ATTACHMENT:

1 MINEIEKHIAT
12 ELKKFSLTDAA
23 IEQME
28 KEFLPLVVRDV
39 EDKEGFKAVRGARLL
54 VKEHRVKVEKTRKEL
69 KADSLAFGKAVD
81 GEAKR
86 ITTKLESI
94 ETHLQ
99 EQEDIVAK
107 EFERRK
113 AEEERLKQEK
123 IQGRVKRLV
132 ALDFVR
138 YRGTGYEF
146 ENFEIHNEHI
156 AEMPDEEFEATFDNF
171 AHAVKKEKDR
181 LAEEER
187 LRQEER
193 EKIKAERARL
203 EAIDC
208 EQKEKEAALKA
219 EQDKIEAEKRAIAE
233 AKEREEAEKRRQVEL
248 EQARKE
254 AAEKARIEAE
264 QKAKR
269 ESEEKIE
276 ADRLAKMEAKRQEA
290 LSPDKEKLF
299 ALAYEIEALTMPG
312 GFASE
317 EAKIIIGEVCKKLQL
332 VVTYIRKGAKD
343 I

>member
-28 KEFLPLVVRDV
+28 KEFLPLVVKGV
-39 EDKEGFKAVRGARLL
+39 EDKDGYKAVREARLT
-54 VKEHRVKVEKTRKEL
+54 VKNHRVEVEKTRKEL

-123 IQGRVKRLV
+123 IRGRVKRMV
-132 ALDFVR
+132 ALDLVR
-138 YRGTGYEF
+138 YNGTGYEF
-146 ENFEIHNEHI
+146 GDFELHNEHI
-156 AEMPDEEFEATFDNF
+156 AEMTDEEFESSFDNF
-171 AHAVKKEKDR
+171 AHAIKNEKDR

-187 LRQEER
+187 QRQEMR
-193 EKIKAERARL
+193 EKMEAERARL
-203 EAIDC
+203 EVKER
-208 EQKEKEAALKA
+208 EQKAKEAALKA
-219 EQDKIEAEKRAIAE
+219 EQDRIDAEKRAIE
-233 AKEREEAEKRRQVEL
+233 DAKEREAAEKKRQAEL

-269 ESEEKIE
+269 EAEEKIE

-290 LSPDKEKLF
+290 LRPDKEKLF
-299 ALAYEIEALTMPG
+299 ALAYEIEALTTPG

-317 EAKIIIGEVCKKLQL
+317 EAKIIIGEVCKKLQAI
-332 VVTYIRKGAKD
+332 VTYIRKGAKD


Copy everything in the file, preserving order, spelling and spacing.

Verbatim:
1 MINEIEKHIAT
12 ELKKFSLTDAA
23 IEQME
28 KEFLPLVVRDV
39 EDKEGFKAVRGARLL
54 VKEHRVKVEKTRKEL
69 KADSLAFGKAVD
81 GEAKR
86 ITTKLESI
94 ETHLQ
99 EQEDIVAK
107 EFERRK
113 AEEERLKQEK
123 IQGRVKRLV
132 ALDFVR
138 YRGTGYEF
146 ENFEIHNEHI
156 AEMPDEEFEATFDNF
171 AHAVKKEKDR
181 LAEEER
187 LRQEER
193 EKIKAERARL
203 EAIDC
208 EQKEKEAALKA
219 EQDKIEAEKRAIAE
233 AKEREEAEKRRQVEL
248 EQARKE
254 AAEKARIEAE
264 QKAKR
269 ESEEKIE
276 ADRLAKMEAKRQEA
290 LSPDKEKLF
299 ALAYEIEALTMPG
312 GFASE
317 EAKIIIGEVCKKLQL
332 VVTYIRKGAKD
343 I

>member
-28 KEFLPLVVRDV
+28 KEFLPLVVKGV
-39 EDKEGFKAVRGARLL
+39 EDKDGYKAVREARLT
-54 VKEHRVKVEKTRKEL
+54 VKNHRVEVEKTRKEL

-123 IQGRVKRLV
+123 IRGRVKRMV
-132 ALDFVR
+132 ALDLVR
-138 YRGTGYEF
+138 YNGTGYEF
-146 ENFEIHNEHI
+146 GDFELHNEHI
-156 AEMPDEEFEATFDNF
+156 AEMTDEEFESSFDNF
-171 AHAVKKEKDR
+171 AHAIKNEKDR

-187 LRQEER
+187 QRQEMR
-193 EKIKAERARL
+193 EKMEAERARL
-203 EAIDC
+203 EVKER
-208 EQKEKEAALKA
+208 EQKAKEAALKA
-219 EQDKIEAEKRAIAE
+219 EQDRIDAEKRAIE
-233 AKEREEAEKRRQVEL
+233 DAKEREAAEKKRQAEL

-269 ESEEKIE
+269 EAEEKIE

-290 LSPDKEKLF
+290 LRPDKEKLF
-299 ALAYEIEALTMPG
+299 ALAYEIEALTTPG

-317 EAKIIIGEVCKKLQL
+317 EAKIIIGEVCKKLQAI
-332 VVTYIRKGAKD
+332 VTYIRKGAKD